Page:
Iridium is looking at ways to provide the aviation community with a seamless upgrade path to obtain enhanced voice and data services after it launches its second-generation satellite constellation.
The Bethesda, Maryland-based firm's current global constellation of 66 low-earth orbiting (LEO) satellites supports voice services on aircraft, and for other industries. And, its new OpenPort service, which was originally engineered for the maritime market and can support data rates of up to 128 kbps, is being adapted by JetBlue Airways subsidiary LiveTV to provide airlines with a cost-effective, pay-per-megabyte plan called Kiteline World.
However, Iridium's second-generation satellite constellation, called Iridium NEXT, is expected to provide data rates of up to 1.0 mbps, and opens up the possibility of supplying airlines with higher-speed service than currently on offer from the company, while retaining low costs, according to Iridium.
"The first and most important commitment we've made to our customers is that all new services [such as OpenPort] will be available on the new constellation," says Brian Pemberton, Iridium's director of project management, aeronautical and marine products.
"But what we're really hoping we can do is we'd like to be able to make the new NEXT services available with existing equipment. So if you have OpenPort today, when NEXT is enabled, you may have a software upgrade to your existing OpenPort and be able to get a higher bandwidth service."
Pemberton is working with Iridium's engineering team to develop this upgrade path. "We're working towards that and hopefully will deliver on that in the coming years," he says.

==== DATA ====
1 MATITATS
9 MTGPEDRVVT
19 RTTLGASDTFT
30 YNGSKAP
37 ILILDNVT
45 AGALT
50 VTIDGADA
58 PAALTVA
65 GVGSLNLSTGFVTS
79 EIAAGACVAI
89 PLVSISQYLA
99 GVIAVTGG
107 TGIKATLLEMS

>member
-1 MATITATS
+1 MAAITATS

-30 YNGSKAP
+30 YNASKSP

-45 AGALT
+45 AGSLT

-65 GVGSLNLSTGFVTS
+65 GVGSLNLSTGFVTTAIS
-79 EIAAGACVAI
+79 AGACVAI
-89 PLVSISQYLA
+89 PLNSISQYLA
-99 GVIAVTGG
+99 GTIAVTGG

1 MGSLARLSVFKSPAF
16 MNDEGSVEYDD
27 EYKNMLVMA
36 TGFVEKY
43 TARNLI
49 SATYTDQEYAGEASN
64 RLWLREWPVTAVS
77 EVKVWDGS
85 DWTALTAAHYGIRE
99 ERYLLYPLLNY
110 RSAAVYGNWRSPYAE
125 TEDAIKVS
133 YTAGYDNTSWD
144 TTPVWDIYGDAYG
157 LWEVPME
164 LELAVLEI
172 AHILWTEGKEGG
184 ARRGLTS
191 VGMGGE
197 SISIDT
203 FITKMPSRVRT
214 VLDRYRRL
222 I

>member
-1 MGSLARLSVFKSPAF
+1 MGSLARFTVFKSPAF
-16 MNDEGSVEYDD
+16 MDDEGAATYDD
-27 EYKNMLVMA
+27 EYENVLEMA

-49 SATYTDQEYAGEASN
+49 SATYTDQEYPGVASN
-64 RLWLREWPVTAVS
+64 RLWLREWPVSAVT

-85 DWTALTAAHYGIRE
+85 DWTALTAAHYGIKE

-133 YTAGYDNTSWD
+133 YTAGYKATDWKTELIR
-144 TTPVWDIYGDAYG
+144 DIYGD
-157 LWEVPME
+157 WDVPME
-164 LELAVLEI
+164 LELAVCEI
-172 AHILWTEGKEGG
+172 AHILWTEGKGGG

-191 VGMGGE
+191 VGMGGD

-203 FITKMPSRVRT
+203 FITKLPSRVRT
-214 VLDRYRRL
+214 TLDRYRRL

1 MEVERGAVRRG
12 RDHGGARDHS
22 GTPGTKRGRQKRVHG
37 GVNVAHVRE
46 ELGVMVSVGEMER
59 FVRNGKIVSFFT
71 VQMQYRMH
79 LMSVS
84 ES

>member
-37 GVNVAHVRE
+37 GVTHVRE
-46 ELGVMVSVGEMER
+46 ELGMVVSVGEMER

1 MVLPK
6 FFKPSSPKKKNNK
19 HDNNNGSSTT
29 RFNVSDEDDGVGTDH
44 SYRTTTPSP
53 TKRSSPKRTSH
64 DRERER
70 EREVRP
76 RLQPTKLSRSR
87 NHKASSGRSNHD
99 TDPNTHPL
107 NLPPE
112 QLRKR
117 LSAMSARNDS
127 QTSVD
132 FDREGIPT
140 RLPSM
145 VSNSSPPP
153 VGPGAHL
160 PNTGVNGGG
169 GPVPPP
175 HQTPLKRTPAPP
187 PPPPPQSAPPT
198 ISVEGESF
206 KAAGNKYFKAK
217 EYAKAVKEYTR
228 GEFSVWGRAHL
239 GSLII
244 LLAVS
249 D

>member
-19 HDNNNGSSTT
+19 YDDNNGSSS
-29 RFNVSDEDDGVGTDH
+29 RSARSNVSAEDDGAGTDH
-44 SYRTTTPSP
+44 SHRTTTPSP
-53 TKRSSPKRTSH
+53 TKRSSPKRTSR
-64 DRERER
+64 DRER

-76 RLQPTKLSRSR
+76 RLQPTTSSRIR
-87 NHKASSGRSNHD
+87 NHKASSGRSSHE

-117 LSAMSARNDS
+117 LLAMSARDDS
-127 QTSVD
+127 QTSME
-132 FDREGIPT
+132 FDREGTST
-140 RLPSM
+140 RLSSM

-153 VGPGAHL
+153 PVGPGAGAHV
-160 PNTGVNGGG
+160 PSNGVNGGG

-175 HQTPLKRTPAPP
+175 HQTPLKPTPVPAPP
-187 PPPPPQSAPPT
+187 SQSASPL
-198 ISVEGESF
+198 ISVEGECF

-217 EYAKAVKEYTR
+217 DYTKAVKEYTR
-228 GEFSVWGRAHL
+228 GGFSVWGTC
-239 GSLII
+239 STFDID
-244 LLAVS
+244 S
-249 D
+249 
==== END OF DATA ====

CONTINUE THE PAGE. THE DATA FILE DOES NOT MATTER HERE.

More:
Iridium is targeting 2014 for initial launch of Iridium NEXT. Speaking to ATI this week at the Satellite 2010 conference in Washington DC, Iridium sales engineer Bob Blum said financial support for the Iridium NEXT project is expected to be announced mid-year.
LiveTV, meanwhile, is touting Kiteline World as "a truly global solution", with company vice-president of sales and marketing Mike Moeller noting at Satellite 2010 that Iridium is the only provider that covers the poles.
"I believe that LiveTV has a unique solution that has some additional capability to complement their television and I think they will be very successful with customers, especially air carriers that are looking for an all encompassing in-flight entertainment and connectivity (IFEC) platform for a very competitive price," says Pemberton.
"I know they are talking to several parties, discussing different methods," he adds.